Studio Furore’s identity for restaurant Schulhaus Tirol playfully blends heritage and modernity
Located in Austria’s picturesque Ziller Valley, Schulhaus Tirol is a restaurant renowned for its creative interpretation of Tyrolean cuisine. Run by the Geisler family, the restaurant boasts authenticity and a dedication to high standards that not only stands out from noise but speaks to today’s sophisticated tourist. With this in mind, Graz-based Studio Furore provided an identity system in line with the creative and unconventional spirit of the restaurant; uniting heritage and modernity to showcase Schulhaus Tirol as anything but ordinary.
The curved logo lockup – one of the key elements of the identity – “was inspired by the marking of an origin,” like that found on a stamp, Art Director Marie Pierer explains, “to express not only the long tradition of Schulhaus, but that of the Zillertal region.” Noting the timelessness of the design, “it speaks to the combination of quality, authenticity and trust that heritage brings,” she adds.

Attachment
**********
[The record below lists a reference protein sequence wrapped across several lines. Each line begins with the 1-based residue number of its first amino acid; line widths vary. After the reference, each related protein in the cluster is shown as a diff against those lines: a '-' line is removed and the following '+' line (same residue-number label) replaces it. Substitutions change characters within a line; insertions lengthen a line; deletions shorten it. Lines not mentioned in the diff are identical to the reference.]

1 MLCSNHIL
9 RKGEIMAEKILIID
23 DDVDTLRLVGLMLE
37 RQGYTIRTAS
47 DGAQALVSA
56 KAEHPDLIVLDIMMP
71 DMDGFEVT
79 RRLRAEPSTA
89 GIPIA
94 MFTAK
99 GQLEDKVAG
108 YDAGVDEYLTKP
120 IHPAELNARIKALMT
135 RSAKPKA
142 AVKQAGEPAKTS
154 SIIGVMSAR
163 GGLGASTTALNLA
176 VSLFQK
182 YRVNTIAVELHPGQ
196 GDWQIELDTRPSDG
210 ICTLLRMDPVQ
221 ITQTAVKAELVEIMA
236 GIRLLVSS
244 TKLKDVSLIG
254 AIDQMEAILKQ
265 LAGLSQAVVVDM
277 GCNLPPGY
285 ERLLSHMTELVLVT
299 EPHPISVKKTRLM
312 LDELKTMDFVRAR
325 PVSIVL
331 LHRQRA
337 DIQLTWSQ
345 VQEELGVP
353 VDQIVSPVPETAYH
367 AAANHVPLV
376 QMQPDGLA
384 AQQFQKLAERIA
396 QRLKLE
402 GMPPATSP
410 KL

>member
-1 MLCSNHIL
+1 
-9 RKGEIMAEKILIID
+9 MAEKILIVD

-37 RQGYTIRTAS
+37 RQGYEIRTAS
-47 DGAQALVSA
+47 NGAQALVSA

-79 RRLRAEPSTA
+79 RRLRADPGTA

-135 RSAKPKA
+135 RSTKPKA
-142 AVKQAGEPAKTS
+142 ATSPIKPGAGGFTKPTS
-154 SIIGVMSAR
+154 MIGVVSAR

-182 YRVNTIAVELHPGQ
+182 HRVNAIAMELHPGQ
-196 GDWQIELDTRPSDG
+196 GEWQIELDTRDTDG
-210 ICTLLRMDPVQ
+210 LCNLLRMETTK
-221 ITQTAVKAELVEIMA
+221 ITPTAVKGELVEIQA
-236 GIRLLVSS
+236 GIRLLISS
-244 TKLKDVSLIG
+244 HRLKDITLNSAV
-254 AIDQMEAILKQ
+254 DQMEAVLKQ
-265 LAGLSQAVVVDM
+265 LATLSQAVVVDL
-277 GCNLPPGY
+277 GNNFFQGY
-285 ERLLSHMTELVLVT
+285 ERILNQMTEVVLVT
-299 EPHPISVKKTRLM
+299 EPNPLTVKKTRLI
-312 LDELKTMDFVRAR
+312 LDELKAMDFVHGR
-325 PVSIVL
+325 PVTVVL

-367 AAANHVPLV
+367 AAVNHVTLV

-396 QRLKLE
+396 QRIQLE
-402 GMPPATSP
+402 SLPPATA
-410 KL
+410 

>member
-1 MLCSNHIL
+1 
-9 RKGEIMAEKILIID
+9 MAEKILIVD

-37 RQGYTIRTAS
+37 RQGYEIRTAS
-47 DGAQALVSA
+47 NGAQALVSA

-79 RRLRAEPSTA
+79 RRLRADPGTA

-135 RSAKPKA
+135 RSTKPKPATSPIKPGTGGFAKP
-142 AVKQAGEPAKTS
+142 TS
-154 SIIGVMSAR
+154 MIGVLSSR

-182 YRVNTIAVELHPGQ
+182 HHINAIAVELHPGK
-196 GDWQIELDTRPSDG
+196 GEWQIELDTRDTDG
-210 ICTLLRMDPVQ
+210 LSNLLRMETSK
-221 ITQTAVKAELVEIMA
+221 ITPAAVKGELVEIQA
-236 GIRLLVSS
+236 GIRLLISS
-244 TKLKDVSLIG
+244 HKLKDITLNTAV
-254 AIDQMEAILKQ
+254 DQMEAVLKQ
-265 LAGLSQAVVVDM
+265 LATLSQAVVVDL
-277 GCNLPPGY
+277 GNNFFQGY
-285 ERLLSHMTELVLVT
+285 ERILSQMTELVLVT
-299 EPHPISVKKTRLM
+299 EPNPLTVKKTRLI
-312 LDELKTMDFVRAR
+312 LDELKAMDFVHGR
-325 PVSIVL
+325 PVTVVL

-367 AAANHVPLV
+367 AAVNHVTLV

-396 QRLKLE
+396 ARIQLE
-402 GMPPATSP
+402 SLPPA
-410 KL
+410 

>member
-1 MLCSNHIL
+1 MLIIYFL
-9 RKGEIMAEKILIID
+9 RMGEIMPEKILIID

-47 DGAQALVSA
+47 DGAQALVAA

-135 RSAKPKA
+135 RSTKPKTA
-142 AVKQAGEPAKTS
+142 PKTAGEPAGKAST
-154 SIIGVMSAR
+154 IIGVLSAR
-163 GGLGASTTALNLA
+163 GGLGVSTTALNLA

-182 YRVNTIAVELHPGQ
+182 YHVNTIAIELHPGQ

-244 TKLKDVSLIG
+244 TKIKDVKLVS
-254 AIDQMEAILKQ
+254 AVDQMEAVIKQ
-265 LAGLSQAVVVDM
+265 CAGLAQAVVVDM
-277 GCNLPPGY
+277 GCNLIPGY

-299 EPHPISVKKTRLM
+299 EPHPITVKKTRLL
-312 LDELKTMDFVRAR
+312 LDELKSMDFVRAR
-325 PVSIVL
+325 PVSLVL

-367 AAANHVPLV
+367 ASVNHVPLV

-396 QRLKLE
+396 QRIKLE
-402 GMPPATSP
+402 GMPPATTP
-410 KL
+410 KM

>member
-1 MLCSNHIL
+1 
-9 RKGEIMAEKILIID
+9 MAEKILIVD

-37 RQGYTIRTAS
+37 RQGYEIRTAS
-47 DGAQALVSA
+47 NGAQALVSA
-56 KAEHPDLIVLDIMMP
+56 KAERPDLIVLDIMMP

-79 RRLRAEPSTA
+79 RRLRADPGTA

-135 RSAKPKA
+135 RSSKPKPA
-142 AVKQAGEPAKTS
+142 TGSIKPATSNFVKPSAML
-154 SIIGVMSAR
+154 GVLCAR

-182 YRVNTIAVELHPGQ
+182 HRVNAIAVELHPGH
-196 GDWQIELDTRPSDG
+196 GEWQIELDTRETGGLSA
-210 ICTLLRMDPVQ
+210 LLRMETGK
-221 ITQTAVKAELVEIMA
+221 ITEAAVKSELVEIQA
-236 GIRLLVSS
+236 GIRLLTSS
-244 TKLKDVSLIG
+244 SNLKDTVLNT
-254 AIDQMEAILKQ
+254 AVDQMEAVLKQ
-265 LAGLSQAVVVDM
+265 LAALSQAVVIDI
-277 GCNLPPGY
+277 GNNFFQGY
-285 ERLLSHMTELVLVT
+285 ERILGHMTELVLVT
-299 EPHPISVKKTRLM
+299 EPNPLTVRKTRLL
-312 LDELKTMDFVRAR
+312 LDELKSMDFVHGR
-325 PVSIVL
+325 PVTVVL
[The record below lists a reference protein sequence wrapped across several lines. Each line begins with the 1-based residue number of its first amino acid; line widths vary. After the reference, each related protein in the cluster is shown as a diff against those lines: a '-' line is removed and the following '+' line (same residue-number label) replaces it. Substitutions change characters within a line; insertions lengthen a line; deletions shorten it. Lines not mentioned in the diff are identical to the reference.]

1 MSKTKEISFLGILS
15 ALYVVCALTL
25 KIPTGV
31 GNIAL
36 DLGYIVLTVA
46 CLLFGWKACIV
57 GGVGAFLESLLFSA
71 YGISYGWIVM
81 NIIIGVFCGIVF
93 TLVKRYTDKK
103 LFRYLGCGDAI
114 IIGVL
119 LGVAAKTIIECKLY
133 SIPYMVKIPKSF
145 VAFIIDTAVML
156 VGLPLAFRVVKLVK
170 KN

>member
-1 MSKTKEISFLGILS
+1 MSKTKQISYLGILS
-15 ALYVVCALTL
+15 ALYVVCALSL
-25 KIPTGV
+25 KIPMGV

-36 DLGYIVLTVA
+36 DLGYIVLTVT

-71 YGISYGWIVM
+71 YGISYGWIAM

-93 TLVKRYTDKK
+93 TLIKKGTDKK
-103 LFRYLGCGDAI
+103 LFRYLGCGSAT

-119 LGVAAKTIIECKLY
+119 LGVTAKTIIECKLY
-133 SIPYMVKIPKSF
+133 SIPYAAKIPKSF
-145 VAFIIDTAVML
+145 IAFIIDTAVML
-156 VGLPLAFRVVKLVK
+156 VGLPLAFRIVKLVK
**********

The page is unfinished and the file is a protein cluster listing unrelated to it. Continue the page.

The restaurant’s motto ‘Traditionally Good. Surprisingly Different,’ acts as the touchstone of the design across the board. Reflecting this ethos in the choice of typefaces, the studio opted for Boulevard LAB’s Office Times Sharp Regular and Colophon Foundry’s Selva Script Light. Explaining the decision, Pierer tells us that they matched perfectly to the motto as they “harmoniously combine heritage with boldness.”
As the name Schulhaus translates to ‘school’ in English, Pierer notes that the typefaces also draw inspiration from school scripts, in order to “give the viewer a sense of trust in tradition yet not bogged down by it.” This touch of nostalgia is also expressed through the identity’s fresh, eye-popping colours. “Continuing with the school theme,” she adds, “the orange colour was inspired by the notebooks used daily by schoolchildren.” Central to the identity, this vibrant hue greets visitors to the restaurant’s website, and is also seen across the brand’s tactile print materials. “We wanted to include colours that conjure a sense of familiarity yet are surprising in the context,” she concludes.